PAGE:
6 Best Practices Of The New M+A

By Tom Schramski, PhD

Volume 1 Issue 18, September 30, 2014

tt152-d6c6f850-8c76-4856-86c2-23232c542cf9-v2The healthcare market is as active as it has ever been in our lifetime.  Consolidation pressures, pent up baby boomer desires to transition, and the continued emergence of private equity group (PEG) interests have created significant international attention on the US healthcare environment.

The market has matured in many areas, leading to evolved best practices for today’s M+A advisor.  These include:

  • Recognizing increased seller and buyer sophistication –

It’s not simply understanding a multiple of EBITDA, but the inclusion of an analysis of the value for different buyers depending on potential synergies and investment perspectives, with multiple values at many points in time.

  • Working in-depth and systematically on the front end –

Sellers have expectations in a variety of areas and want to know how they play out in real life – it’s not that the seller has to “be realistic,” it’s more about fully understanding the potential implications of expectations and how the market will respond, without making a judgment about the seller’s intentions.

  • Helping sellers to understand buyer perspectives –

Along with the prior best practices, a skilled M+A advisor assists sellers in understanding buyer psychology so they will be more fully prepared for a successful negotiation and transaction.  You don’t have to agree with the buyer’s view, but, if you can respect the buyer’s perspective, you are often able to craft a better transaction.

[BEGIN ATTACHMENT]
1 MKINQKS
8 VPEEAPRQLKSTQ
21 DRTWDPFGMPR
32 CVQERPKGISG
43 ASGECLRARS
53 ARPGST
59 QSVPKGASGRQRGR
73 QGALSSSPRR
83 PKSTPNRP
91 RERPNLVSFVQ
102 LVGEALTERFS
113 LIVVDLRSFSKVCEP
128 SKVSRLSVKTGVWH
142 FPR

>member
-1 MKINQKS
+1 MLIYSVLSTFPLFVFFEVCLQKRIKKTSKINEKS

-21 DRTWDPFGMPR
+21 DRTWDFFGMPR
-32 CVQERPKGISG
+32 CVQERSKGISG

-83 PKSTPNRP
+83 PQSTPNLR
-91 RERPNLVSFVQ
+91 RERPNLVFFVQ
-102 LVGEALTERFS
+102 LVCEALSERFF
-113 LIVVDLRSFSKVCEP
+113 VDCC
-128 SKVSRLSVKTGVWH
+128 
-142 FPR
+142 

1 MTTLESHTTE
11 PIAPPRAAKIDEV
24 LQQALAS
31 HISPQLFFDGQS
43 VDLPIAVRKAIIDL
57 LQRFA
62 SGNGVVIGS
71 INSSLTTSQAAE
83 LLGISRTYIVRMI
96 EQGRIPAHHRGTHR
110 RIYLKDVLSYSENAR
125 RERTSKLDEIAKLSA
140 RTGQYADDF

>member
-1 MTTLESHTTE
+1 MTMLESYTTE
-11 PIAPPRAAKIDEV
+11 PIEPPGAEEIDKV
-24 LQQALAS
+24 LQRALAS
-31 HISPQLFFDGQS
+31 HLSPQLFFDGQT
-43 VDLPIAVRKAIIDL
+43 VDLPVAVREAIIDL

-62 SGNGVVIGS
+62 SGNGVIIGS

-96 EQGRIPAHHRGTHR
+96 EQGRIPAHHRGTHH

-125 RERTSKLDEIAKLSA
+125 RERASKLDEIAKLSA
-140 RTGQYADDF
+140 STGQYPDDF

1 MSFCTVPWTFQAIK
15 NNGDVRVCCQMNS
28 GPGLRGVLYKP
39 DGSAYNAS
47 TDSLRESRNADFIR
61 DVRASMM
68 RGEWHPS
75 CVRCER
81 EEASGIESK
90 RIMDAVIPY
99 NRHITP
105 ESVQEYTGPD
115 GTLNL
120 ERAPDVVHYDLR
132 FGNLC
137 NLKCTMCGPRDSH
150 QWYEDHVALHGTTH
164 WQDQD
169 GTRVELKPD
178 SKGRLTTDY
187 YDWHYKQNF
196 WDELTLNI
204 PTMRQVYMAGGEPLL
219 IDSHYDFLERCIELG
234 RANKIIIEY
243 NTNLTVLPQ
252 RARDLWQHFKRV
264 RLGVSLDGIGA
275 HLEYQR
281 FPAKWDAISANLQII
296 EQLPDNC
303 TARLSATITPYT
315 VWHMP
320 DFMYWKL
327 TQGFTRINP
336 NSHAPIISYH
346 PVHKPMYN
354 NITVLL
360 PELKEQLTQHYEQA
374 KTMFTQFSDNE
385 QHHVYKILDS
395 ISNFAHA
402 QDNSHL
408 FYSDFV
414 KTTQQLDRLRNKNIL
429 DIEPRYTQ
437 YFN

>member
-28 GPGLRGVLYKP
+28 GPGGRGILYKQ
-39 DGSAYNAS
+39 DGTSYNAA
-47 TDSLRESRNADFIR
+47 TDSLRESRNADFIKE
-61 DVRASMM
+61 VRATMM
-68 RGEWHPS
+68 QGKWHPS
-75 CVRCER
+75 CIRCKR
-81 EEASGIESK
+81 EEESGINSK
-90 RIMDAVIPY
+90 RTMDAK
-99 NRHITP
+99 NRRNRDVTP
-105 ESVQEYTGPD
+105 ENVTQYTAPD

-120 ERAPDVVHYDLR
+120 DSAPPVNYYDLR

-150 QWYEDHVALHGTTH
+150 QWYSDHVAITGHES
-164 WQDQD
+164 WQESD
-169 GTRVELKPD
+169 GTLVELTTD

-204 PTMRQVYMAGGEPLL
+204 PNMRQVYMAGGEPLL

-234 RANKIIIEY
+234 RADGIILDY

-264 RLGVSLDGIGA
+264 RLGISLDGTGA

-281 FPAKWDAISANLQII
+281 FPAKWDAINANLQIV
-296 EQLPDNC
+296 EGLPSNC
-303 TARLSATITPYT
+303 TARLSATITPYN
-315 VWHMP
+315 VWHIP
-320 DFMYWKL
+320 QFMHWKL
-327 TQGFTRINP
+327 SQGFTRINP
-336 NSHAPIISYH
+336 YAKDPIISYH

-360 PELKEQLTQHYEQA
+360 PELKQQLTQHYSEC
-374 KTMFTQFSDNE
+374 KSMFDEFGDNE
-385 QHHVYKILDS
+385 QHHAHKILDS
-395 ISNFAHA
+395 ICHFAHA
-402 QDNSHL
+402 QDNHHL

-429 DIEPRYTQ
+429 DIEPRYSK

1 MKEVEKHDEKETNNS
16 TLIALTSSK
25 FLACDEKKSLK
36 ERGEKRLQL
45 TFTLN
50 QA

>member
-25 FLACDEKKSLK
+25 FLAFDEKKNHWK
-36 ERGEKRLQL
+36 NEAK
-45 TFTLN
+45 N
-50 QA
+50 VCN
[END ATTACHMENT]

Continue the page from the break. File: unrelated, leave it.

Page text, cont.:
• Anticipating the diverse resources sellers require –

A competent M+A advisor assists a seller in identifying necessary resources required early in the representation process so the seller clearly understands the impact of certain factors (e.g. corporate status and taxation) on the transaction process, especially the proceeds that will (or not) be realized at closing.

  • Keeping the seller’s eye on the ball –

Distraction will always occur in the negotiation process and the M+A advisor’s role is to help the seller maintain their focus on intended life goals with the possibility of multiple ways to get there.

  • Understanding that sellers (and maybe buyers) rely on your steadiness and integrity 

While there is always the awareness that an M+A advisor’s livelihood is typically based on a transaction fee, sellers and buyers will rely on the integrity and competence of the advisor because of a simple fact – you’ve been there before and you’ve helped others make a successful journey.  This is especially important because, for most sellers, they are experiencing a once-in-a-lifetime event.

In a turbulent and exciting healthcare M+A environment, there are innovative technologies, new avenues to make deal connections, and increasingly sophisticated models for evaluating business potential.  These are incredible trends that benefit all parties.  However, at the foundation is an increasing reliance on basic values that make the best practices of today’s M+A advisor stand out in the crowd.